“If God is dead, somebody is going to have to take his place. It will be megalomania or erotomania, the drive for power or the drive for pleasure, the clenched fist or the phallus, Hitler or Hugh Hefner.” –Malcolm Muggeridge (1903-1990)
A judge in the UK allowed a 50-year-old woman to die, as per her request, by refusing her doctor’s insistence that she undergo kidney dialysis. “Clare” (not her real name) wanted to die because she did not want to grow old and ugly.
Barbara Davies reports for Daily Mail, Dec. 4, 2015, that last year Clare was 49 years old and “in her prime” — an “effervescent blonde” who had been married 4 times, with 3 children and a new grandchild, although she did not look old enough to be a grandmother.
Clare seemingly had the perfect life: she owned a “cosy boutique hotel” in the south of England where “she loved to entertain guests with delicious home cooking and endless chat.” She reveled “in a bustling social life, which included polo matches and horse-racing,” and Mediterranean beach holidays with her husband where she showed off her girlish figure in colorful bikinis.
Then she was diagnosed with breast cancer in late 2014 and her life began unraveling. Clare refused to undergo chemotherapy, fearing that would affect her appearance. Instead, she underwent surgery in January (when she turned 50) and radiotherapy in March of this year, but refused to take other medication in case it made her fat. By the time summer arrived, the stress of her illness had caused her marriage to fall apart and her business to collapse.
In September, in a botched suicide attempt, Clare overdosed by taking 60 paracetamol tablets with a bottle of Veuve Clicquot champagne — not quite enough to kill her, but enough to seriously damage her liver and kidneys. She was admitted to King’s College Hospital in London for specialist care and initially agreed to undergo kidney dialysis to treat the overdose. Doctors reassured her that her prognosis was good.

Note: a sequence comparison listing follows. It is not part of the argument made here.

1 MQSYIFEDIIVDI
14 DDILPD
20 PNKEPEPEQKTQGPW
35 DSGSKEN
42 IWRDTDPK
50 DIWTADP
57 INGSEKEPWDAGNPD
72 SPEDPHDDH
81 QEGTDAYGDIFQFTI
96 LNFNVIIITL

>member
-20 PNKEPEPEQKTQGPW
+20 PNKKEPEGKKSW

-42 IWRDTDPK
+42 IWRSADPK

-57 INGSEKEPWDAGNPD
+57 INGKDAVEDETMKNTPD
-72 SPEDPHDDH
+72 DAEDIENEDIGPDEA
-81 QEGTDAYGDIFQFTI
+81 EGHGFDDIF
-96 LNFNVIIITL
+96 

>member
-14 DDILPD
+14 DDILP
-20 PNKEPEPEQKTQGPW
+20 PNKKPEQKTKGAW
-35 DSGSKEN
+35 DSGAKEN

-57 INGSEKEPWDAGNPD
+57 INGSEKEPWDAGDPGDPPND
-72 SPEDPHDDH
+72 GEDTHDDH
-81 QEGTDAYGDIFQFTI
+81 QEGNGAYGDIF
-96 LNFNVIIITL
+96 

But Clare eventually refused the dialysis. Insisting she was fully aware of the consequences, she said she wanted to die not because she had no hope of getting better, but because she didn’t want to “live in a council flat, be poor or be ugly”. (A “council flat” in the UK is low-income housing.) She told one of her doctors:
“I know that I could get better. I know that I could live without a health problem. But I don’t want it. I’ve lost my home. I’d lost everything I’d worked for. I’ve had a good innings. It’s what I have achieved. Everything is ifs and ands and pots and pans. My quality of life won’t be what I want.“
King’s College Hospital NHS Foundation Trust sent three psychiatrists to examine Clare to determine her mental fitness.
On November 5, 2015, one psychiatrist recorded a conversation with Clare, noting that: “C states that she remains adamant that she does not wish to continue with dialysis treatment… She states she knows she will die as a result of not having it. She believes herself to have the capacity to make this decision.” Another psychiatrist concluded that Clare was suffering from the “narcissistic personality disorder which constituted an impairment or disturbance in the functioning of her mind”. The third psychiatrist said that in his view she was suffering from “an underlying histrionic personality disorder”. All three doctors observed that Clare was frustrated that her recovery was taking so long and had become “petulant”.